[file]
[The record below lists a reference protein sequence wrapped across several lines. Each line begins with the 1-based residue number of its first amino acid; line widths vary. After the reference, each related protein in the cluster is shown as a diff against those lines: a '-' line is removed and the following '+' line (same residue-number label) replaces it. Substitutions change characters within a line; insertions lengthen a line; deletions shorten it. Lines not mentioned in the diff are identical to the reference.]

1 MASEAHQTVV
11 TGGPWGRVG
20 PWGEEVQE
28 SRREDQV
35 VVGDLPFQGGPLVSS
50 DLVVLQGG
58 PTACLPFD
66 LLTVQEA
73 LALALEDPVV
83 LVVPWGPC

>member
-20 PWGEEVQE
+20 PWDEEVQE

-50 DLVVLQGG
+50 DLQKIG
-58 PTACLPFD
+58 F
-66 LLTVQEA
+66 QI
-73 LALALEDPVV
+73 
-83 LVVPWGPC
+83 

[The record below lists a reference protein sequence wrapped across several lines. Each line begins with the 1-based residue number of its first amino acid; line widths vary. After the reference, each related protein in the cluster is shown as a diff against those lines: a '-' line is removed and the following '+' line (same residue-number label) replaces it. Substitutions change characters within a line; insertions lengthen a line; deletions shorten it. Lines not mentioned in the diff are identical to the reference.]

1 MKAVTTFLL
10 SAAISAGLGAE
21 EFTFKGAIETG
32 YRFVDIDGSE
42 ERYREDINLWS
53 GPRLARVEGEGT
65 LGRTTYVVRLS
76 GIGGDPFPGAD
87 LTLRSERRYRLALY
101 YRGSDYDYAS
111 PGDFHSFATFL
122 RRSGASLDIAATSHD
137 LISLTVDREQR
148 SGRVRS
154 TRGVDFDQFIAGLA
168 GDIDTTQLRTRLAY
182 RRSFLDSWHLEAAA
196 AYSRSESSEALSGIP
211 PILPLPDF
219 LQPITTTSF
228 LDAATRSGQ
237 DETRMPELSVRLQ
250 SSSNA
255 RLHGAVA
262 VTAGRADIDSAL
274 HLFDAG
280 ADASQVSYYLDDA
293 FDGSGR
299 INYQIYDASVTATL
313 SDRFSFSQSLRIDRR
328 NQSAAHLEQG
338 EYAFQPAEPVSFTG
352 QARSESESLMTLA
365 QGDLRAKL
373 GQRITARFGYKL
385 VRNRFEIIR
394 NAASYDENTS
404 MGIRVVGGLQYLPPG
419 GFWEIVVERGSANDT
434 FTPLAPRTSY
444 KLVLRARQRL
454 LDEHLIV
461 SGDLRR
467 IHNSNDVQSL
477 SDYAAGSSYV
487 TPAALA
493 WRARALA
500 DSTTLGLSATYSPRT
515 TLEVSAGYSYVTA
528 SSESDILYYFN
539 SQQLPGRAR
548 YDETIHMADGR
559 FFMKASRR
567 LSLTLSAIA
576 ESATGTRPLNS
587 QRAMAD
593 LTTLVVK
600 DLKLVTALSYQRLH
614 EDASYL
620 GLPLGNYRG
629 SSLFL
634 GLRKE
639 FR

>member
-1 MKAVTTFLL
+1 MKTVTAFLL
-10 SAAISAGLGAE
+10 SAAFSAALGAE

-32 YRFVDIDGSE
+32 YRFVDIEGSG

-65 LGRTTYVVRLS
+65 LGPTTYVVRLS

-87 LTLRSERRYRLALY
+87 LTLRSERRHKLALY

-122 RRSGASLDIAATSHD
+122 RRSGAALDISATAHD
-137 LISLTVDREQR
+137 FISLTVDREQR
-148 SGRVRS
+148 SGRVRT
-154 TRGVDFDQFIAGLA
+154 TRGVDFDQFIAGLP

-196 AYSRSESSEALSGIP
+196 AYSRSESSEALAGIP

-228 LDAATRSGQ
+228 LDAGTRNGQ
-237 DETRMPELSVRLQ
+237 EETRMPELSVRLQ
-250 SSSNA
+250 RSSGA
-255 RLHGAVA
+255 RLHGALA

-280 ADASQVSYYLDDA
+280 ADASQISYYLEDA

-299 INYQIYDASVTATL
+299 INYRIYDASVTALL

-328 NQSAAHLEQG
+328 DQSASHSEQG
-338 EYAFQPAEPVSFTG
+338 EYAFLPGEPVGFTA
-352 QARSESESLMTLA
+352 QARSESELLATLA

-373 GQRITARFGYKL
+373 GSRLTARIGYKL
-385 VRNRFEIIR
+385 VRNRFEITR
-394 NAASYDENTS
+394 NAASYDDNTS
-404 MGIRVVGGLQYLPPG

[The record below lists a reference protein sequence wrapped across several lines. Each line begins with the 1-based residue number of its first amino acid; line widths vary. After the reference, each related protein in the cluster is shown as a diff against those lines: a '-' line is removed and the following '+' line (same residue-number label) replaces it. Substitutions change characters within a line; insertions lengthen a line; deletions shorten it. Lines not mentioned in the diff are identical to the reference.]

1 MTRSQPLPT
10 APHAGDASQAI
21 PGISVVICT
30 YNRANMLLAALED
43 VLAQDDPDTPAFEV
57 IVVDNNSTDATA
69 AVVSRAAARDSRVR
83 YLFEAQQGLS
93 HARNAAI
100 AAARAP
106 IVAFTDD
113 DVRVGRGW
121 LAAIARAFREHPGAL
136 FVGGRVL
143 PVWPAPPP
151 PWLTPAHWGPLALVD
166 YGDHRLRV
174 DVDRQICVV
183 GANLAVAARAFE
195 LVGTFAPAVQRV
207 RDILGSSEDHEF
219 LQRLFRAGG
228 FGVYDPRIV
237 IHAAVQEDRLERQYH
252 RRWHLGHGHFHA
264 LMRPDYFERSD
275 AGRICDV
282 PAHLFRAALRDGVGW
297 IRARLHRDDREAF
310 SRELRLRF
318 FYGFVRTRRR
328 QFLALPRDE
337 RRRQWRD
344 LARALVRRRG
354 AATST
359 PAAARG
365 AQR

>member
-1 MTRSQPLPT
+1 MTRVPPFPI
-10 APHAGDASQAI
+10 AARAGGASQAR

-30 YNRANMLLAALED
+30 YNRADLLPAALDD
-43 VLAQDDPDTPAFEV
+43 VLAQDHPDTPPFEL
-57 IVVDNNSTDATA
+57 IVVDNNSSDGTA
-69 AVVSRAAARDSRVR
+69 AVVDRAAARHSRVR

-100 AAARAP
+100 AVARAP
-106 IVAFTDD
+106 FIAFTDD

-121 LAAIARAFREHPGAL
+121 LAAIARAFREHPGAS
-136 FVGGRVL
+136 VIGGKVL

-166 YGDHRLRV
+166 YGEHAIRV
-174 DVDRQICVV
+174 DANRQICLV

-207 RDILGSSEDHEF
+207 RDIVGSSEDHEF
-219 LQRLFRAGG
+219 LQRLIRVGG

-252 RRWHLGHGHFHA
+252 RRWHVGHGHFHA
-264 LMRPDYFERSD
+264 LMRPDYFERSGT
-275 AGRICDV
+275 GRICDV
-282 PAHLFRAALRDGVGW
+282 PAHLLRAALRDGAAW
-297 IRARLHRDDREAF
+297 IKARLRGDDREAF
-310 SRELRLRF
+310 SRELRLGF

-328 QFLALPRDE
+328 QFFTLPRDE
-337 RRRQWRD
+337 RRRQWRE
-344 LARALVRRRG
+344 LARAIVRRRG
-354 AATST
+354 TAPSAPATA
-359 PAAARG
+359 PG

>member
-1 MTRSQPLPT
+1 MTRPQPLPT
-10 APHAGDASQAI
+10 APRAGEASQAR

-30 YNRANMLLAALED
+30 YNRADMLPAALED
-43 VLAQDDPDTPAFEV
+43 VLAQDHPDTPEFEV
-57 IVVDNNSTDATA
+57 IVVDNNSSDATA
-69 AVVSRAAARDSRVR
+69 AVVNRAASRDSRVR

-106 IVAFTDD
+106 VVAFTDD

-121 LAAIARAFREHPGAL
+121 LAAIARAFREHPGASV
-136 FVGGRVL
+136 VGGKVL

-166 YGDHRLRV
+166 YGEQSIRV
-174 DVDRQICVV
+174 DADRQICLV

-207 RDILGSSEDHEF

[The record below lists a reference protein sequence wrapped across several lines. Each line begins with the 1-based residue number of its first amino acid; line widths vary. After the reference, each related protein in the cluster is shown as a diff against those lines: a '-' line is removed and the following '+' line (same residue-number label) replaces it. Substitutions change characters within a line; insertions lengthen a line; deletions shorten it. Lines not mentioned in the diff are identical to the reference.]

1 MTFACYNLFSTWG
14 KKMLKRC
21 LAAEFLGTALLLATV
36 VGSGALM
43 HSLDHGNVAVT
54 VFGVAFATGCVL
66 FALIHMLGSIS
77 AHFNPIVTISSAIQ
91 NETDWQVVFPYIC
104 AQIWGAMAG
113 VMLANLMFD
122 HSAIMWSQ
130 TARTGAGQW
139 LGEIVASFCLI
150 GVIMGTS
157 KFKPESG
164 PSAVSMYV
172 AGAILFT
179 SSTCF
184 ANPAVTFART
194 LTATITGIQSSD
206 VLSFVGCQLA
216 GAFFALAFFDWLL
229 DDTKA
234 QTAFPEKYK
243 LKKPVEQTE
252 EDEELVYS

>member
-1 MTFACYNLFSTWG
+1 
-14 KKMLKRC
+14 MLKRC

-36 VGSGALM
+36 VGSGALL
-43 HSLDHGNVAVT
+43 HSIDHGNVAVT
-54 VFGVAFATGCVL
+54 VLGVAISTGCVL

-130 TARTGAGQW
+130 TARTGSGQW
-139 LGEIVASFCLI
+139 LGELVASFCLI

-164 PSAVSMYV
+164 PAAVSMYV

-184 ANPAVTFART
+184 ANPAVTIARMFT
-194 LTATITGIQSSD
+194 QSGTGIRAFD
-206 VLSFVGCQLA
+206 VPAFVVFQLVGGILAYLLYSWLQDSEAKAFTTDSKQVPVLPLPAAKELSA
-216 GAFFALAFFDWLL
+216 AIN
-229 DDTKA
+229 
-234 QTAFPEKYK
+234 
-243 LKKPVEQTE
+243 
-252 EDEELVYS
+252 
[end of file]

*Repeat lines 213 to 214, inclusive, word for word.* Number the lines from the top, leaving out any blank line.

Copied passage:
+310 SRELRLGF

-328 QFLALPRDE